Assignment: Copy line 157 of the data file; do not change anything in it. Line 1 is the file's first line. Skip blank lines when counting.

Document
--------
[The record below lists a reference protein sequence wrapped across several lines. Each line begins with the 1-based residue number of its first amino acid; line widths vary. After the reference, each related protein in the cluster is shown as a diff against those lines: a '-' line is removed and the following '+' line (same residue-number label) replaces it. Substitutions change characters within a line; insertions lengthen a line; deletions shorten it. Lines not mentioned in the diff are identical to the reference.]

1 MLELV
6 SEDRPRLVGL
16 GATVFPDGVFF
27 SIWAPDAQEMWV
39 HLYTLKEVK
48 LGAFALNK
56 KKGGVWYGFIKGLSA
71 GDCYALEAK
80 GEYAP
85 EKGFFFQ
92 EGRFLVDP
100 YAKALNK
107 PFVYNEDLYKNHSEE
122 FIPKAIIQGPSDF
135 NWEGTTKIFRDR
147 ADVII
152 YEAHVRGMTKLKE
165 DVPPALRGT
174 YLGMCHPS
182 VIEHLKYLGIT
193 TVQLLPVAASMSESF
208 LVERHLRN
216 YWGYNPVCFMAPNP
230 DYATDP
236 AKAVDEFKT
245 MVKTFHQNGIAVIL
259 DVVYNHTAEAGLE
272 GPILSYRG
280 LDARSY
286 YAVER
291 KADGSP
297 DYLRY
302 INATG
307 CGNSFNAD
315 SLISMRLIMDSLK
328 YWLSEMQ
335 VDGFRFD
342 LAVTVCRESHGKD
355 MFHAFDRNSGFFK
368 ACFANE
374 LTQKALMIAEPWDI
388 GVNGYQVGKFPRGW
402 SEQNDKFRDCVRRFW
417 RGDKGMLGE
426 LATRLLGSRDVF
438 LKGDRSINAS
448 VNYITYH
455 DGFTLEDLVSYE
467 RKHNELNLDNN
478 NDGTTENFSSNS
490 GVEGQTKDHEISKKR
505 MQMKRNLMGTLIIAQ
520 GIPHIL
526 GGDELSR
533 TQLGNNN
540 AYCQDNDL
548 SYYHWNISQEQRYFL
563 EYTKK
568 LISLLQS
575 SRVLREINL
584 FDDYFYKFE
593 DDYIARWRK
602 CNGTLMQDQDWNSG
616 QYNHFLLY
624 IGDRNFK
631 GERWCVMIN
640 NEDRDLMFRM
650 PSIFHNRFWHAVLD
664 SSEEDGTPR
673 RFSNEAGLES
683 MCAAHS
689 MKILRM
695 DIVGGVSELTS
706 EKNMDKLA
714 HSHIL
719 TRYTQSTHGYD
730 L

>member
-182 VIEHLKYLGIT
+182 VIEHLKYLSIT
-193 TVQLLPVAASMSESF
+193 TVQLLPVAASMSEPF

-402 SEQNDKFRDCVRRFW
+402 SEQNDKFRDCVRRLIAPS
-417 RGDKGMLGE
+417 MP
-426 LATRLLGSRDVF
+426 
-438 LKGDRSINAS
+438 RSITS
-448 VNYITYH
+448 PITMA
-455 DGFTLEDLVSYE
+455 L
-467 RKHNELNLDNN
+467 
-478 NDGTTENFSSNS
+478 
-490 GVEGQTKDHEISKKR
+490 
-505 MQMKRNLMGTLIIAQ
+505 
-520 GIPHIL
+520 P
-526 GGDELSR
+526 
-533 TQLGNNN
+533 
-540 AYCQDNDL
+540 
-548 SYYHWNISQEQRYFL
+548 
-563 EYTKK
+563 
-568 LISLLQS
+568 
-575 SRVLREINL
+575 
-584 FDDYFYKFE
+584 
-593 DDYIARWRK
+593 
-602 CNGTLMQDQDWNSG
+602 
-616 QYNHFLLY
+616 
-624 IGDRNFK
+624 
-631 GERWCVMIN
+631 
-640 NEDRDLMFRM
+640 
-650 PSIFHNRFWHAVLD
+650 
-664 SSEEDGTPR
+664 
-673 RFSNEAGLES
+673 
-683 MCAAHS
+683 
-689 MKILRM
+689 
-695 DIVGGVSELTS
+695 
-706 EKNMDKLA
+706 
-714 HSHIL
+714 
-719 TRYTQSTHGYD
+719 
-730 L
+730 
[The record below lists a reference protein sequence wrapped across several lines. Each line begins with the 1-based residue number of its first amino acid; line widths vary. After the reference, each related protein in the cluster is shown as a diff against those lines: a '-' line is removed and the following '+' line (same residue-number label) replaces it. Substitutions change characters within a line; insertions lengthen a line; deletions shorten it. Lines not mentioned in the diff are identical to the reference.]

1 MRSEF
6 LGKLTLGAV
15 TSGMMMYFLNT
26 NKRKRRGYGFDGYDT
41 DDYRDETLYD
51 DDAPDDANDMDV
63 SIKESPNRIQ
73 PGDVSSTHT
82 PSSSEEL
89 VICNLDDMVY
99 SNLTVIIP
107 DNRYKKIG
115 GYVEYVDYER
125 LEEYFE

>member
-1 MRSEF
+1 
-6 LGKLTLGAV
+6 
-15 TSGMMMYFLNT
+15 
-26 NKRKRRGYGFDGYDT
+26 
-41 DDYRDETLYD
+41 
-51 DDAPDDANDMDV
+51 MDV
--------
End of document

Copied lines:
15 TSGMMMYFLNT